9

Degradation of Chlorinated Butenes and Butadienes by Granular Iron

Hughes, Rodney January 2007 (has links)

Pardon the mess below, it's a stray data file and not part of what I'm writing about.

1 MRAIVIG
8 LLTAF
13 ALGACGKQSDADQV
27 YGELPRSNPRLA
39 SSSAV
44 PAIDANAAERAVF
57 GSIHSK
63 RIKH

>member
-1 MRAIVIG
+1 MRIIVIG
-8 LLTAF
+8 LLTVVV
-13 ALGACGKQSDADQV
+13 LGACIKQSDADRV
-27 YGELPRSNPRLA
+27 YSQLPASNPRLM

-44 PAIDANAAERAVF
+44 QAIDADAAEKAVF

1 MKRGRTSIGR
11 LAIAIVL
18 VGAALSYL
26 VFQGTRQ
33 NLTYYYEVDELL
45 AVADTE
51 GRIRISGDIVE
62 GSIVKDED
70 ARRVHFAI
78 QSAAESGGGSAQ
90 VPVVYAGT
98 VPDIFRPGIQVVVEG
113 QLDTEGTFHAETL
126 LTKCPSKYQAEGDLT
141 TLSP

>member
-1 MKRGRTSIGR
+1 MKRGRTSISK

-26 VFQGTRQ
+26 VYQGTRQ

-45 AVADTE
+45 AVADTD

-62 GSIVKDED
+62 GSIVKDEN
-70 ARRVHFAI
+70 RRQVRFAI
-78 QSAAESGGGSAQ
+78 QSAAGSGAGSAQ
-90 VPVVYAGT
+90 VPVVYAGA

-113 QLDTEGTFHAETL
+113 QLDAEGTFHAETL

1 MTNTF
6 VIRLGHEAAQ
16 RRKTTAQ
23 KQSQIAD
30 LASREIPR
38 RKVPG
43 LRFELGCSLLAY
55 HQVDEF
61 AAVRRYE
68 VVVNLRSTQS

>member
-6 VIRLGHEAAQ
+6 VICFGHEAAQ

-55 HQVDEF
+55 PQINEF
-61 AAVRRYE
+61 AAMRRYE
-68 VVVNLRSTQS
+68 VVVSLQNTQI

Sites where 2-chlorobutadiene-1,3 (chloroprene) and 2,3-dichlorobutadiene-1,3 (DCBD) are synthesized for use in chlorobutyl rubber have the potential to release a mixture of at least five chlorinated butenes and butadienes including trans-1,4-dichlorobutene-2 (1,4-DCB-2), 3,4-dichlorobutene-1 (3,4-DCB-1), 2,3,4-trichlorobutene-1 (2,3,4-TCB-1), chloroprene and DCBD into the groundwater environment. Granular iron has been shown to be effective in the remediation of groundwater contaminated with chlorinated organic compounds by reductive dechlorination. To evaluate the possibility of using granular iron in the remediation of the above contaminants a series of batch and column experiments were conducted at the laboratory scale. Chlorine mass balance calculations showed that each compound, with the exception of DCBD, could be fully dechlorinated by the use of granular iron. Kinetic data and proposed reaction pathways, however, suggest that DCBD can also be fully dechlorinated by granular iron. Normalization of observed pseudo-first-order reaction half-lives indicated that compounds were degrading much slower in batch experiments than in column experiments. This, along with the observation that temperature did not affect degradation in batch experiments, led to the conclusion that mass transport to the iron surfaces was limiting degradation rates in batch experiments. Results showed that the three chlorinated butenes degraded much faster (normalized column half-lives ranged from 1.6 to 5.2 min) than the two chlorinated butadienes (normalized column half-lives ranged from 115 to 197 min). Chlorinated and non-chlorinated intermediates were identified. It was determined that all contaminants degrade to 1,3-butadiene as a reaction intermediate which then degraded to a mixture of non-harmful end products consisting of 1-butene, cis-2-butene, trans-2-butene and n-butane. The reaction pathway from 1,4-DCB-2 to 1,3-butadiene was proposed to be a reductive elimination similar to reductive β-elimination. 3,4-DCB-1 and 2,3,4-TCB-1 were proposed to undergo reductive β-elimination reactions resulting in 1,3-butadiene and chloroprene intermediates, respectively. Degradation of chloroprene and DCBD occurred via hydrogenolysis pathways while 1,3-butadiene underwent catalytic hydrogenation resulting in the observed end products. The results suggest that granular iron may be an effective treatment for groundwater contaminated with these compounds.